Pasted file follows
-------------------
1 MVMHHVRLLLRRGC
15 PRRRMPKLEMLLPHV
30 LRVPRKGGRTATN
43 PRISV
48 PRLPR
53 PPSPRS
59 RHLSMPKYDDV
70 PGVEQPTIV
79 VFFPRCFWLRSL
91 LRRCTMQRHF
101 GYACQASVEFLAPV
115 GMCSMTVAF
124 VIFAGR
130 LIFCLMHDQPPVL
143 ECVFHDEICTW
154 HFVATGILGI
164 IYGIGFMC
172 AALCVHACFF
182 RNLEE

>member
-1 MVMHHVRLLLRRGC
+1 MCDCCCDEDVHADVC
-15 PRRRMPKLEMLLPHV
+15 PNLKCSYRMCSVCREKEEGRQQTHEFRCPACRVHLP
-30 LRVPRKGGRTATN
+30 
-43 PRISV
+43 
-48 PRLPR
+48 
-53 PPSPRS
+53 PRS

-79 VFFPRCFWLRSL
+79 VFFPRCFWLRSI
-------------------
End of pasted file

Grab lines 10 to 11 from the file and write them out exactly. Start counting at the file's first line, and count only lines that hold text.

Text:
91 LRRCTMQRHF
101 GYACQASVEFLAPV